If you'd like to tell the National Parks Service what you think, to permit this display or not, you can contact them here.
Photo courtesy of

Monday, October 2, 2017

Miracle of the Rain

Something remarkable happened yesterday. It was Sunday, October 1. Once again, like every year, the pro-life faithful were set to line a short stretch of U.S. 1 at 2:00 and hold up signs to passing drivers, reminding them of the miracle of new life and that it must be protected.  For one hour, as their children and grandchildren played behind them, these people would form a few dozen links in the Life Chain stretching across the country.

But it was raining. It had been raining since the day before. Not on and off, as we usually see, but nonstop, at times a drenching downpour, then lightening to an even shower. It poured through Saturday night and all Sunday morning, and drops continued to spatter the windshield as we drove to the rendezvous point a few minutes til two. We arrived just in time to grab a sign and form a line facing the oncoming traffic. But as we did this, the clouds ran out of water. They still hung darkly overhead, and the wind blew, but we stood with our paper signs, dry and comfortable.

Cars zoomed past us. Some drivers looked, many did not. Some honked their horns and cheered, most passed silently. I waved to one car that was slowing to a stop at the traffic light. In the passenger seat was a boy not more than ten, staring at me. He did not smile. Just before they pulled away from the green light, he raised his little hand and gave me the finger, and I could discern the driver beside him leaning toward me, making the same gesture. I stared back at the boy, my eyes wide as I involuntary cried "No!" in my dismay. He and his grown-up companion were the only ones to offer such a greeting to me that day.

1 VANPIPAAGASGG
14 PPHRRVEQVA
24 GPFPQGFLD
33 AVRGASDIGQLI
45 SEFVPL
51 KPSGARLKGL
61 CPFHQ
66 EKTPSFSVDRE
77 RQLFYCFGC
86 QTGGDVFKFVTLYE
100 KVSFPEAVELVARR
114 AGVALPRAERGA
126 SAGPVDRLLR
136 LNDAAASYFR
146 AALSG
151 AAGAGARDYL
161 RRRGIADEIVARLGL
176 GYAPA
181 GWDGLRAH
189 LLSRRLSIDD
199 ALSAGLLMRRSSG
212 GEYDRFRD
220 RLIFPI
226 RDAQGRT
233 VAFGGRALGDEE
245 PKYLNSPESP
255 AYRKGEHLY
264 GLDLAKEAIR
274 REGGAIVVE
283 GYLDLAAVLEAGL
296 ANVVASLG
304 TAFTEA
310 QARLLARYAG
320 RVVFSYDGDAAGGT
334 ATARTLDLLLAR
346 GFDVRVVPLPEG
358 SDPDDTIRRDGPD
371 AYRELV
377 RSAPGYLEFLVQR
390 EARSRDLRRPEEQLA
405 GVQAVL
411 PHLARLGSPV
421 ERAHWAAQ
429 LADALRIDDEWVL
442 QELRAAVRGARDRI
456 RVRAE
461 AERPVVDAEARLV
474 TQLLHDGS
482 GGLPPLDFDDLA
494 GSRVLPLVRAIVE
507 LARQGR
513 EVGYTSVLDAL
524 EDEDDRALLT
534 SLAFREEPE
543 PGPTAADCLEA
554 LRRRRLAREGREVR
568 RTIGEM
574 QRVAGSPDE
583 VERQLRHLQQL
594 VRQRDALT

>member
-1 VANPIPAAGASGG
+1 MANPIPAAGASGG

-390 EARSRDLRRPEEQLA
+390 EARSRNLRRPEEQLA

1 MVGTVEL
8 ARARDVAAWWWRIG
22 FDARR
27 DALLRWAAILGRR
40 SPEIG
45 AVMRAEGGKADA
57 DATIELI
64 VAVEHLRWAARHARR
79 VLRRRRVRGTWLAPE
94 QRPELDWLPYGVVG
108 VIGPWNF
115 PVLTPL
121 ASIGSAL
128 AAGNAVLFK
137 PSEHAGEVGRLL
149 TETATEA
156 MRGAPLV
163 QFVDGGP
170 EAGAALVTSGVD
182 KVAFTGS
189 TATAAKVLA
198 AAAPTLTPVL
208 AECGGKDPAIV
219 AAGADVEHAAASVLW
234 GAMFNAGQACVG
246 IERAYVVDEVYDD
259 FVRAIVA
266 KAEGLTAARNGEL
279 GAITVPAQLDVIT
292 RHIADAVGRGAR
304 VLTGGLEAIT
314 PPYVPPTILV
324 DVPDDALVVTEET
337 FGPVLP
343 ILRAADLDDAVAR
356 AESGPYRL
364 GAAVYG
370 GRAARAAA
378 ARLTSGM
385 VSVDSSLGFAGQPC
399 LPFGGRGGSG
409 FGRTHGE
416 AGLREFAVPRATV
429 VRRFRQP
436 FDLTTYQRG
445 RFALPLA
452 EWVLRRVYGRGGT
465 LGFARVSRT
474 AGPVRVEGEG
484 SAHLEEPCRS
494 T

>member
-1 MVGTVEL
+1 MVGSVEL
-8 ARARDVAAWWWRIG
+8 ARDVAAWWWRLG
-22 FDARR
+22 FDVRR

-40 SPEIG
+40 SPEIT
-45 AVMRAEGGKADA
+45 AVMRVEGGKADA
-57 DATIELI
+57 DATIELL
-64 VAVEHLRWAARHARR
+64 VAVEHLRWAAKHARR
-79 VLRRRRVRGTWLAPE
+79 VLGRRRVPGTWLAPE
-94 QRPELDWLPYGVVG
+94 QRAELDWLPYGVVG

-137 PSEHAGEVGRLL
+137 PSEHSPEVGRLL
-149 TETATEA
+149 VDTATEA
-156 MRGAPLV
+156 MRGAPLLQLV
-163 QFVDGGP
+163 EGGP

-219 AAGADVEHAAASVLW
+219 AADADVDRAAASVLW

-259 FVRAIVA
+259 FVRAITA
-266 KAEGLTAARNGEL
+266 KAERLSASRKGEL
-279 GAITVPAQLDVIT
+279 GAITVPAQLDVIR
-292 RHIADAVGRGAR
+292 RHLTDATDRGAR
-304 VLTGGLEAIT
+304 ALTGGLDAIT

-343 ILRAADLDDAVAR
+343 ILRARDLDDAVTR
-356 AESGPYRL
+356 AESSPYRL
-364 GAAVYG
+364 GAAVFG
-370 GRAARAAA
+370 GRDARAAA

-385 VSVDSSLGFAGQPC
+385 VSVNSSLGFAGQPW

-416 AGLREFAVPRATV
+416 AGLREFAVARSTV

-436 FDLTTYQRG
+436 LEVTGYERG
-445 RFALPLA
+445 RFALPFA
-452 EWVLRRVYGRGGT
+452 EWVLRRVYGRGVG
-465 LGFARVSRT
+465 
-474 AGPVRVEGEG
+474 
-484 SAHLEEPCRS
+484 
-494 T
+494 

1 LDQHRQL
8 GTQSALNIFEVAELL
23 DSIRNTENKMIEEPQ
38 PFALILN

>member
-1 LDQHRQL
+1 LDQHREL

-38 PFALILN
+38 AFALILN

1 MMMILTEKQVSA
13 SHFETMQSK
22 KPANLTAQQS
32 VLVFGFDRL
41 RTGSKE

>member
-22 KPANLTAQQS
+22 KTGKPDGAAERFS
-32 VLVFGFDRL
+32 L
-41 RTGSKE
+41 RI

Three o'clock came and we disbursed slowly. As we gave back our signs and chatted with friends, raindrops began to fall on us. Soon the thickening shower drove us into our cars. The rain had stopped for one hour and fifteen minutes--exactly enough time. The drenching rain kept up for several more hours then, without another break.

So I consider this the Miracle of the Rain. Not as spectacular as the Miracle of the Sun we will celebrate later this month, but still a divine touch that reminds us that we are being looked after.

I do pray for another miracle, though: that the boy who offered us a vulgar insult will remain uncomfortable with that memory, so that in the course of time he will examine why all those people saw fit to stand by the road that day when he was ten, below threatening skies, smiling and waving at him and holding signs about babies. Who knows--he might one day stand by the road with just such a sign or try in some other way to change things so that the Chain is no longer even needed.